There were traditional favourites like Peter Pan in London, the occasional Wizard of Oz, Toad of Toad Hall and Alice in Wonderland in the regions but that was about it. Nothing new. Later I discovered my assessment had been too sweeping. There were several pioneers out there presenting proper plays for children, including Brian Way (Theatre Centre), Caryl Jenner (Unicorn), John Allen (Glyndebourne Children’s Theatre) and John English (Midlands Arts Centre), but their work was not then widely recognised. Their contribution to the development of children’s theatre in the UK cannot be overestimated. Also, in 1965, the Belgrade Theatre, Coventry had created the first theatre-in-education company, touring innovative work into schools; and early in 1967 I had acted in the first production of the TIE Company at the Palace Theatre, Watford.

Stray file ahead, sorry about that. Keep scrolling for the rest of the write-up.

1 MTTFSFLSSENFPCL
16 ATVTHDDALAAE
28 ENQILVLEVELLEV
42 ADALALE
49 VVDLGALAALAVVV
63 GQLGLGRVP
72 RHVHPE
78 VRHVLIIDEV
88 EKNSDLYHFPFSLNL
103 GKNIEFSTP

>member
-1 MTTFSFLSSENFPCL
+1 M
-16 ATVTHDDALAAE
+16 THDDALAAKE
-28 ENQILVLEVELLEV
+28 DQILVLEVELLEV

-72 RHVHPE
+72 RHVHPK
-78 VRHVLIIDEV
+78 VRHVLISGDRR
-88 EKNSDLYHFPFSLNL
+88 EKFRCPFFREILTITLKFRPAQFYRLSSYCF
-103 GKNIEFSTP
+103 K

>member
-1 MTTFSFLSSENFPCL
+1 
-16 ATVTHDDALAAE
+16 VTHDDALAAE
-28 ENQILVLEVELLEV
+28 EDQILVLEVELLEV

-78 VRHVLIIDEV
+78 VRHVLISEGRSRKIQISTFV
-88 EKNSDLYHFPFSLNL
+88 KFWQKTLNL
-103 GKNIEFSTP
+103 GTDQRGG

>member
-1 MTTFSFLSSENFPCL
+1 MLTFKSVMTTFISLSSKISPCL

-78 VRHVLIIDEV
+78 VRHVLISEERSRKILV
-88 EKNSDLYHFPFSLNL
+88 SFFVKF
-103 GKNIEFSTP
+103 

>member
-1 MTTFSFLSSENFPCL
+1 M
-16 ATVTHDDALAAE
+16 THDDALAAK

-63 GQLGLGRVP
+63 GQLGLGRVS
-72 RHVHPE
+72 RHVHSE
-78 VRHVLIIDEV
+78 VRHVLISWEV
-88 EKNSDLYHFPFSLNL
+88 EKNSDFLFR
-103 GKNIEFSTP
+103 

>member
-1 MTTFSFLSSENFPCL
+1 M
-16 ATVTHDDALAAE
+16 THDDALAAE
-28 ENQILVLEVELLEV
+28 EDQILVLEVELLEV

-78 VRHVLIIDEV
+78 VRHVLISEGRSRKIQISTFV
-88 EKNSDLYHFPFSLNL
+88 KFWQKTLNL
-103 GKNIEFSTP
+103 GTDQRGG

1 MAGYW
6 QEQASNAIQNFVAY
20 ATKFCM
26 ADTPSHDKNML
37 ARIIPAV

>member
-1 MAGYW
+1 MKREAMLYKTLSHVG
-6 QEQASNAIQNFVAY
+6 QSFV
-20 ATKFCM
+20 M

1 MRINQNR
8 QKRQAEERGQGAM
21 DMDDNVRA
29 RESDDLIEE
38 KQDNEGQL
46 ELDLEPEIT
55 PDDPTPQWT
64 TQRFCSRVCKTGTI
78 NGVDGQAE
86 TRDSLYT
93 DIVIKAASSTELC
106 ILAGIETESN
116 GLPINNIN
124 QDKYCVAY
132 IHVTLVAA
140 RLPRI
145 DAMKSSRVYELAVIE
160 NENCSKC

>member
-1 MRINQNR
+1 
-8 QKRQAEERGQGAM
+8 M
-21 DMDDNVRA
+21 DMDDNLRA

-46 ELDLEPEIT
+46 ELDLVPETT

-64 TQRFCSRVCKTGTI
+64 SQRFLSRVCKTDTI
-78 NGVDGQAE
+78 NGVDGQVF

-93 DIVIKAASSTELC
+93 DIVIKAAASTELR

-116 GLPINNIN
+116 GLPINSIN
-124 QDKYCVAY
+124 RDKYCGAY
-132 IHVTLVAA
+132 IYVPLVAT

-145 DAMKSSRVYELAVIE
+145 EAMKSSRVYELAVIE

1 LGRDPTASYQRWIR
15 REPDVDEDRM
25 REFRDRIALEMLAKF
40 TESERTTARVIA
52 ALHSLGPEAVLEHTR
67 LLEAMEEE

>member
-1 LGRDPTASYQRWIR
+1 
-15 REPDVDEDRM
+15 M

Writing The Tinder Box for Christmas 1967 seemed a natural opportunity and, although I don’t think it was very good, it paved the way for me to write around 70 (so far) plays that try to trigger the imagination, make children laugh, cry and think, and hopefully lead them towards a love of theatre. The journey hasn’t always been easy. It is frustrating that children’s theatre is still often perceived as third division theatre; funding for it is less than for its adult counterpart, even though it often costs as much, sometimes more, to put on, and always commands a lower seat price; critics generally ignore it; and most theatre folk seem to think it is only for beginners or failures, a ridiculous belief, since children are the most difficult and honest audience of all – and yet the most rewarding when we get it right.